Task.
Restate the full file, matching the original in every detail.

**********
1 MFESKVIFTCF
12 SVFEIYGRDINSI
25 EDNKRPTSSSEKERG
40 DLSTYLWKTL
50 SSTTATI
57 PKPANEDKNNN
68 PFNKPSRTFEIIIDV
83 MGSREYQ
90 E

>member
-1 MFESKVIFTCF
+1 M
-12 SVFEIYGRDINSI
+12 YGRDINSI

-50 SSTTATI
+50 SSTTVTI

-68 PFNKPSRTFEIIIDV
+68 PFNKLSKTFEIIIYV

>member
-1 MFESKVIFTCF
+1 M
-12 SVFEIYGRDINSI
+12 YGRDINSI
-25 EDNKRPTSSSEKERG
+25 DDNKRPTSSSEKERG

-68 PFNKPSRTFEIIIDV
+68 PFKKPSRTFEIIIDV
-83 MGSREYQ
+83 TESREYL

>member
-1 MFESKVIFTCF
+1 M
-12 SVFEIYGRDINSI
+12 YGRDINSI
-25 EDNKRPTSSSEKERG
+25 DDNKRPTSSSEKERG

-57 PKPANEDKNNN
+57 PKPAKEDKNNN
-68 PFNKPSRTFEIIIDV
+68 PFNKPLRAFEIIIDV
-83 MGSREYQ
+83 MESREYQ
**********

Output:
1 MFESKVIFTCF
12 SVFEIYGRDINSI
25 EDNKRPTSSSEKERG
40 DLSTYLWKTL
50 SSTTATI
57 PKPANEDKNNN
68 PFNKPSRTFEIIIDV
83 MGSREYQ
90 E

>member
-1 MFESKVIFTCF
+1 M
-12 SVFEIYGRDINSI
+12 YGRDINSI

-50 SSTTATI
+50 SSTTVTI

-68 PFNKPSRTFEIIIDV
+68 PFNKLSKTFEIIIYV

>member
-1 MFESKVIFTCF
+1 M
-12 SVFEIYGRDINSI
+12 YGRDINSI
-25 EDNKRPTSSSEKERG
+25 DDNKRPTSSSEKERG

-68 PFNKPSRTFEIIIDV
+68 PFKKPSRTFEIIIDV
-83 MGSREYQ
+83 TESREYL

>member
-1 MFESKVIFTCF
+1 M
-12 SVFEIYGRDINSI
+12 YGRDINSI
-25 EDNKRPTSSSEKERG
+25 DDNKRPTSSSEKERG

-57 PKPANEDKNNN
+57 PKPAKEDKNNN
-68 PFNKPSRTFEIIIDV
+68 PFNKPLRAFEIIIDV
-83 MGSREYQ
+83 MESREYQ